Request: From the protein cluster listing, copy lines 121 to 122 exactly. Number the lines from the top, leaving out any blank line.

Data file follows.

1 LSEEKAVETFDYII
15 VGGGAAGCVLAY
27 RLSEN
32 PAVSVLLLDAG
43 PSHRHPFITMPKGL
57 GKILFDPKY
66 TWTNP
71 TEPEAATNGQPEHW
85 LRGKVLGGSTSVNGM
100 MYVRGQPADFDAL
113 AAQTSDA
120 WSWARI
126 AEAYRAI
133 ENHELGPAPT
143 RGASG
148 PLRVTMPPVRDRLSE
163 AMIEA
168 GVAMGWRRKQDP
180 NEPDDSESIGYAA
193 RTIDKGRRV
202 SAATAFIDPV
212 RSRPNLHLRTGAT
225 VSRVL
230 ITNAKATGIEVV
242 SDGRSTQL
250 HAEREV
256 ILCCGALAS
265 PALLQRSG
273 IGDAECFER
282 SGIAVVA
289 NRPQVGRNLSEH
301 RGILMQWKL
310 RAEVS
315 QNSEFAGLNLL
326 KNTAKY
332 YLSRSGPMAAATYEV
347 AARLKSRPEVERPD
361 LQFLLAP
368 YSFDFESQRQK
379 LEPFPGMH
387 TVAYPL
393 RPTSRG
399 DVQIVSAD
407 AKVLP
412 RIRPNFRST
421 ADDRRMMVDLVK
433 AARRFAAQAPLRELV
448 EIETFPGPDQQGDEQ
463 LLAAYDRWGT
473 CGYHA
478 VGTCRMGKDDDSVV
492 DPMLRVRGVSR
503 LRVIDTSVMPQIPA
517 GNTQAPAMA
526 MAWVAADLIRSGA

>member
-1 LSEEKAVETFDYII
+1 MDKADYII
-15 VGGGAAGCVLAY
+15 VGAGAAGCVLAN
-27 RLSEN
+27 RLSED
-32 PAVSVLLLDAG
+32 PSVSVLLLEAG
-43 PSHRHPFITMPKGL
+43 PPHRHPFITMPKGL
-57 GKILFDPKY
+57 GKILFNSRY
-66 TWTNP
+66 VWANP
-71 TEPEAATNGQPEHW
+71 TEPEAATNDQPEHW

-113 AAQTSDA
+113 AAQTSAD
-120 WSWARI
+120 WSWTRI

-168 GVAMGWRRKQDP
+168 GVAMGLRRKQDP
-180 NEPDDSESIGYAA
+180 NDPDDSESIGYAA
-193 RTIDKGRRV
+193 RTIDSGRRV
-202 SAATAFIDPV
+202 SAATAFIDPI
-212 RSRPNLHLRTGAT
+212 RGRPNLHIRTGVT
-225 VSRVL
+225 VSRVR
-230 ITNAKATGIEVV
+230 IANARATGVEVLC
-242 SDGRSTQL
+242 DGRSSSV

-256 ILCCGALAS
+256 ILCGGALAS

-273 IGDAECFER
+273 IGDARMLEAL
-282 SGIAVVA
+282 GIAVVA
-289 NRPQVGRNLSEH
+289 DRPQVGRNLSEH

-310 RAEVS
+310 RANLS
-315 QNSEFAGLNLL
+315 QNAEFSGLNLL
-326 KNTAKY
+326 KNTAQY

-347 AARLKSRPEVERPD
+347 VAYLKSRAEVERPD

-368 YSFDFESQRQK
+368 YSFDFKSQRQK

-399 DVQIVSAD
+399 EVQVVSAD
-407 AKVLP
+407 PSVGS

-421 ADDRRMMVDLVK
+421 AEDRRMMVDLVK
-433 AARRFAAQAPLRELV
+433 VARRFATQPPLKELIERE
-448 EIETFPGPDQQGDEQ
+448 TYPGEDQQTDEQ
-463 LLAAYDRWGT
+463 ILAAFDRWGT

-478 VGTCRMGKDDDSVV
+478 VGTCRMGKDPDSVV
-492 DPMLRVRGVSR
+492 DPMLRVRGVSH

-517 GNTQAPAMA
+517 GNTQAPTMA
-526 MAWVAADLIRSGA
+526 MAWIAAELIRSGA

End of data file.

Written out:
-463 LLAAYDRWGT
+463 ILAAFDRWGT